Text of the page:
Are public takeovers in Germany really so highly complex?
I think the common perception in Germany is that takeovers are complex, expensive and take too long, and I think that’s not correct if you look at the precedents. You have seen only very few takeovers which in the end didn’t succeed, and the rules which you need to apply are very clear. There are only a few rules which you basically need to know. I think what changed is in last years — and that’s why the perception is different — how to deal with hedge funds and how to get them to tender.
Why do private equity funds seem to be more interested in public targets now?
I think in the current market, you see that financial sponsors are more interested in public deals, at least more than in the last years. And I think there are a couple of reasons for that. The first reason is the valuations in the private M&A market are just very high, and sponsors try to look at new opportunities, so they look at the public markets. Secondly, you have less competition in a public deal, because, I mean, you have an auction with other sponsors, but then generally I would say you have less sponsors looking at one of the same targets. And then thirdly, and I think that’s most crucial, financial sponsors understood that the public deal provides them with a certain financial engineering element, which a private deal does not, because of certain features in the German stock corporation law which enable them to get access to the cash flow, although then they don’t need to pay 100% of the shares.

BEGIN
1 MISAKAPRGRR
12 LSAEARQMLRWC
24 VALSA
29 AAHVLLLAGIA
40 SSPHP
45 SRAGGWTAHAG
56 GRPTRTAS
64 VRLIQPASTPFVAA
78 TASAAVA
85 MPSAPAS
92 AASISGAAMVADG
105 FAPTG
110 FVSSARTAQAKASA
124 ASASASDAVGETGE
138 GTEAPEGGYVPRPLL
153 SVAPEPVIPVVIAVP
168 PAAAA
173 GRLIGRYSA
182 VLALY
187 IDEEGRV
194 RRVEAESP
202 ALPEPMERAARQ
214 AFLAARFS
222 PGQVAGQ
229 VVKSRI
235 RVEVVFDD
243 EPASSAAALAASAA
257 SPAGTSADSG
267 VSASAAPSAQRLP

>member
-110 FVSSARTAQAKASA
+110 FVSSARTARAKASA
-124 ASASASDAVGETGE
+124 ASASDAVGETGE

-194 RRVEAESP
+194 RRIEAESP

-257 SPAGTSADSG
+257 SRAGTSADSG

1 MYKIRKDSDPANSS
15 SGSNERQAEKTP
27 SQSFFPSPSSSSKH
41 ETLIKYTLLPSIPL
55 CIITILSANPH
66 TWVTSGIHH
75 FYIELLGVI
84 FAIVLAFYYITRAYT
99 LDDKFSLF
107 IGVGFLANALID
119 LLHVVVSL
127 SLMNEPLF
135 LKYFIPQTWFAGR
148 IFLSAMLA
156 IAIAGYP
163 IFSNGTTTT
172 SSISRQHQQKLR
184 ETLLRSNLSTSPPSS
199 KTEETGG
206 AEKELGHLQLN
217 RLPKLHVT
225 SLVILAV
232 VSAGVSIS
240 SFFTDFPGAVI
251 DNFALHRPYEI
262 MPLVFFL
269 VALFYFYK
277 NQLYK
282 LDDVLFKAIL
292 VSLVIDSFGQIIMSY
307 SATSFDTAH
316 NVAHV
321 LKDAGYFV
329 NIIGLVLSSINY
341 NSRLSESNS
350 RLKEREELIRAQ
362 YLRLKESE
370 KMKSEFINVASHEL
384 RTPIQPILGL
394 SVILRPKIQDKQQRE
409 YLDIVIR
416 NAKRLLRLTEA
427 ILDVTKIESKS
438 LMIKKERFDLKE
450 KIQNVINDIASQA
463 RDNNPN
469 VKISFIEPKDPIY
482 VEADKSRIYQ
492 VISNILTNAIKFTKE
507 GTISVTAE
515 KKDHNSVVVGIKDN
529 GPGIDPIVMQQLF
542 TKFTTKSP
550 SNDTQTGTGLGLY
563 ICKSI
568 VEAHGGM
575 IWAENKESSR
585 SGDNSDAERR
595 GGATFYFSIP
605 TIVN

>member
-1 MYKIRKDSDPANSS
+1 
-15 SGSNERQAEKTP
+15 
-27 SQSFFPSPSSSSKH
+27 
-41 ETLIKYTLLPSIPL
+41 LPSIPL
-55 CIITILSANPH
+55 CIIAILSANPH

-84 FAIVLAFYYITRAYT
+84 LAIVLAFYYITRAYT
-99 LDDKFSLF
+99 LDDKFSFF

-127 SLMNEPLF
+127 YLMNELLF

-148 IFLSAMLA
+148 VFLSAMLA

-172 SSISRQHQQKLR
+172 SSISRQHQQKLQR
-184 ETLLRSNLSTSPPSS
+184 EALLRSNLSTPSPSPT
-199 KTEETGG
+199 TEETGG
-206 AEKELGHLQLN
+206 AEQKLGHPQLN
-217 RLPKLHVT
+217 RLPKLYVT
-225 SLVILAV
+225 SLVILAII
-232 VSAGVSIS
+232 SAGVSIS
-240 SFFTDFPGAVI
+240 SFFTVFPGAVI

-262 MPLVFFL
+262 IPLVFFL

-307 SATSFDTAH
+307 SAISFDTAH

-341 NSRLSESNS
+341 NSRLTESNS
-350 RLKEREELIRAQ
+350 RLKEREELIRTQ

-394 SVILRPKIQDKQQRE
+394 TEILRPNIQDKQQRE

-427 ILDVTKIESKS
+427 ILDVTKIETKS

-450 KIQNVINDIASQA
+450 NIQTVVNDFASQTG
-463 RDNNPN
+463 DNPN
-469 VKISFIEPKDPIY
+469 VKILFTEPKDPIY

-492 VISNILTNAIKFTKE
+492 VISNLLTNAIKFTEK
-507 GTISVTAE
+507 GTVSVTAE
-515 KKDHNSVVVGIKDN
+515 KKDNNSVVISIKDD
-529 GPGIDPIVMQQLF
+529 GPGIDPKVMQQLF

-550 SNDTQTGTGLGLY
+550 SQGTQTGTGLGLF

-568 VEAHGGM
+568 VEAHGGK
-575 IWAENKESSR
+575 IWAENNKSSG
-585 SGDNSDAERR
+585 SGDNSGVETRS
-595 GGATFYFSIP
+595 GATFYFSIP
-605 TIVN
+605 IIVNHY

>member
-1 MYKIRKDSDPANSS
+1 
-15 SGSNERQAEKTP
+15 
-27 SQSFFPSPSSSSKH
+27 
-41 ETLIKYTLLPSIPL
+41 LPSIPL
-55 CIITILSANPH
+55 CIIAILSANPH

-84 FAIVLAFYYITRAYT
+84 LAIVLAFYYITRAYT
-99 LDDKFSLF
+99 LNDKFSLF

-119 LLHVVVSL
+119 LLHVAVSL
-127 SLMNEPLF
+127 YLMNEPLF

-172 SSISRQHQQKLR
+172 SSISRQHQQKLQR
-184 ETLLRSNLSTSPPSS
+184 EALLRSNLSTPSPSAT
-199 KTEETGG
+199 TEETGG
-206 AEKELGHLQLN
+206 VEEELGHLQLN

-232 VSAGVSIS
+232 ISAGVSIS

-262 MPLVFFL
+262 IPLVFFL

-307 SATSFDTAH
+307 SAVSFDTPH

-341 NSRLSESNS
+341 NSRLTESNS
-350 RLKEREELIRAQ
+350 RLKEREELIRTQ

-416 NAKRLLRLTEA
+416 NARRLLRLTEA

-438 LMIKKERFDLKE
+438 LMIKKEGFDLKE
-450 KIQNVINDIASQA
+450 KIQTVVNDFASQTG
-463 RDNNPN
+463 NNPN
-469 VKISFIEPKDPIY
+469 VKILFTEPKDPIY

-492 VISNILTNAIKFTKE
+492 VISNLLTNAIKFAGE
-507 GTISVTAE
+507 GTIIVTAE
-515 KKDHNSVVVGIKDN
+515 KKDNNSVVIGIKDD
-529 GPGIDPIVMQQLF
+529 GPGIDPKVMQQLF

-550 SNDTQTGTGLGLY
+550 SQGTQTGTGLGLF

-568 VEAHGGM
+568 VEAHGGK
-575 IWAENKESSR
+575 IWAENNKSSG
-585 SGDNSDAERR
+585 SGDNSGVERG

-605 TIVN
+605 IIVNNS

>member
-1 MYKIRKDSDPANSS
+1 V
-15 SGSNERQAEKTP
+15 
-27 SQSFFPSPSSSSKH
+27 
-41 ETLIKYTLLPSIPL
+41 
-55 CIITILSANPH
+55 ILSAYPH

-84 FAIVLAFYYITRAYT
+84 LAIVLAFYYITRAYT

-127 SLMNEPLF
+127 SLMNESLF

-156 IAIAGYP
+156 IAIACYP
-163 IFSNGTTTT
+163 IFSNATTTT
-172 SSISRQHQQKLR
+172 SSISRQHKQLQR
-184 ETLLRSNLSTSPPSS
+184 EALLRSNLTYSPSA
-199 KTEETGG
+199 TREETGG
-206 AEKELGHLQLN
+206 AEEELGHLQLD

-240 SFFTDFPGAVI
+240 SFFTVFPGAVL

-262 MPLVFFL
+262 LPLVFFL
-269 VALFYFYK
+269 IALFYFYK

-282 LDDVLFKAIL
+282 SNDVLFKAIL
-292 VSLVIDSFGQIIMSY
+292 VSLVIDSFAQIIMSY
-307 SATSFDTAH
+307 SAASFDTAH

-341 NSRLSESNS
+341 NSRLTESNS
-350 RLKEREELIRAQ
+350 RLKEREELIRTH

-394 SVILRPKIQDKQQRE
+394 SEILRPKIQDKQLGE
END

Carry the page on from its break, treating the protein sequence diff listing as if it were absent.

Why do public takeovers seem to be so difficult at the moment?
I think what you currently see in public takeovers is that it’s more difficult to reach the acceptance threshold, and the reason for that is that we have a lot of hedge fund activity. You have, nowadays, hedge funds from all over the world in German P2Ps because they want to play a certain arbitrage game. And if they misjudge, the offer will fail.
What are the strategies for success?
I think most of all, and that’s probably the easiest strategy, is choose the wide acceptance threshold. I believe if your acceptance threshold is too high, which basically means hedge funds need to tender 90 or 95, 100% of their shares, it’s a high likelihood that they don’t make any profit out of their trade and they will not do it, or it will be more risky, and then the offer will fail. So I think it needs to be a threshold under which the incentive for the hedge funds to make the offer go through is high enough so they can actually profit from their shares.
What is your outlook for the next 12 months?
I think we will see more sponsor driven public deals for the various reasons we discussed — less competition, less valuations. I think we will also see the hedge fund arbitrage at least at the same level or going up.
I think in the end you need someone who in particular knows how to deal with the hedge funds and how to get them to tender, and Kirkland is extremely well-positioned for that because we know all the players, we know what they’re doing. I think, in the end, we know how to get the deal done.